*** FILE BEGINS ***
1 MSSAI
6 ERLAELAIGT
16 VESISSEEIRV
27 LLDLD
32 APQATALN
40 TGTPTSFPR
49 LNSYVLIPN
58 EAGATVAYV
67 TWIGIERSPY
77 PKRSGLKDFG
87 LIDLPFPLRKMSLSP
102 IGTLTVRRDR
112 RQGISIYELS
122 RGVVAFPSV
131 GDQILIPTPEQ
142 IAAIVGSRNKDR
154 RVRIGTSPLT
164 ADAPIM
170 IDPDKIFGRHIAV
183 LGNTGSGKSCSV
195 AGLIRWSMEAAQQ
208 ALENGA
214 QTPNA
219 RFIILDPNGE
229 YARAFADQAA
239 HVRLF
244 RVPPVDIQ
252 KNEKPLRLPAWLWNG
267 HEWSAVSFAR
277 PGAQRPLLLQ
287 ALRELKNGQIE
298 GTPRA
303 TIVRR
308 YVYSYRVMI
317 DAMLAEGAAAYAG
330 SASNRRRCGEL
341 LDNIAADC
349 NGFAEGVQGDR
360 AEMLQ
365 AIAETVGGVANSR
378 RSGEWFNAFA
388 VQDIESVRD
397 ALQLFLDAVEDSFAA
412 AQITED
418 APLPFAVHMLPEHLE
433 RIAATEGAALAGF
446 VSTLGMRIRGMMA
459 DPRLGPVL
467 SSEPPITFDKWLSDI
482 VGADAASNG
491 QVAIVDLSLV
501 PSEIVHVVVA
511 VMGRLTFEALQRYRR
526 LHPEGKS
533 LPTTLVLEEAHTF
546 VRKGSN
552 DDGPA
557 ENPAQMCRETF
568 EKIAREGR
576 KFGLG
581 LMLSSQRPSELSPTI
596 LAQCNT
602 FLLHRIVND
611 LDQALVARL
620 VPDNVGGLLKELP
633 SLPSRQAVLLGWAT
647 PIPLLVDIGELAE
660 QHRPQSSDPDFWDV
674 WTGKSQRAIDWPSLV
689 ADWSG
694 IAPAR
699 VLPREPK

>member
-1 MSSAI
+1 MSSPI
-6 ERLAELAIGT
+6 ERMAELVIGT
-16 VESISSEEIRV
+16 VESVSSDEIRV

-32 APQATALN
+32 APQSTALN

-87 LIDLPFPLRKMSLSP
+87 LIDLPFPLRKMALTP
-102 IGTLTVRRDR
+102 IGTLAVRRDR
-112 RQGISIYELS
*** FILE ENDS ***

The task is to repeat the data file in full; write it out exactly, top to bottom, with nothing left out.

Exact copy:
1 MSSAI
6 ERLAELAIGT
16 VESISSEEIRV
27 LLDLD
32 APQATALN
40 TGTPTSFPR
49 LNSYVLIPN
58 EAGATVAYV
67 TWIGIERSPY
77 PKRSGLKDFG
87 LIDLPFPLRKMSLSP
102 IGTLTVRRDR
112 RQGISIYELS
122 RGVVAFPSV
131 GDQILIPTPEQ
142 IAAIVGSRNKDR
154 RVRIGTSPLT
164 ADAPIM
170 IDPDKIFGRHIAV
183 LGNTGSGKSCSV
195 AGLIRWSMEAAQQ
208 ALENGA
214 QTPNA
219 RFIILDPNGE
229 YARAFADQAA
239 HVRLF
244 RVPPVDIQ
252 KNEKPLRLPAWLWNG
267 HEWSAVSFAR
277 PGAQRPLLLQ
287 ALRELKNGQIE
298 GTPRA
303 TIVRR
308 YVYSYRVMI
317 DAMLAEGAAAYAG
330 SASNRRRCGEL
341 LDNIAADC
349 NGFAEGVQGDR
360 AEMLQ
365 AIAETVGGVANSR
378 RSGEWFNAFA
388 VQDIESVRD
397 ALQLFLDAVEDSFAA
412 AQITED
418 APLPFAVHMLPEHLE
433 RIAATEGAALAGF
446 VSTLGMRIRGMMA
459 DPRLGPVL
467 SSEPPITFDKWLSDI
482 VGADAASNG
491 QVAIVDLSLV
501 PSEIVHVVVA
511 VMGRLTFEALQRYRR
526 LHPEGKS
533 LPTTLVLEEAHTF
546 VRKGSN
552 DDGPA
557 ENPAQMCRETF
568 EKIAREGR
576 KFGLG
581 LMLSSQRPSELSPTI
596 LAQCNT
602 FLLHRIVND
611 LDQALVARL
620 VPDNVGGLLKELP
633 SLPSRQAVLLGWAT
647 PIPLLVDIGELAE
660 QHRPQSSDPDFWDV
674 WTGKSQRAIDWPSLV
689 ADWSG
694 IAPAR
699 VLPREPK

>member
-1 MSSAI
+1 MSSPI
-6 ERLAELAIGT
+6 ERMAELVIGT
-16 VESISSEEIRV
+16 VESVSSDEIRV

-32 APQATALN
+32 APQSTALN

-87 LIDLPFPLRKMSLSP
+87 LIDLPFPLRKMALTP
-102 IGTLTVRRDR
+102 IGTLAVRRDR
-112 RQGISIYELS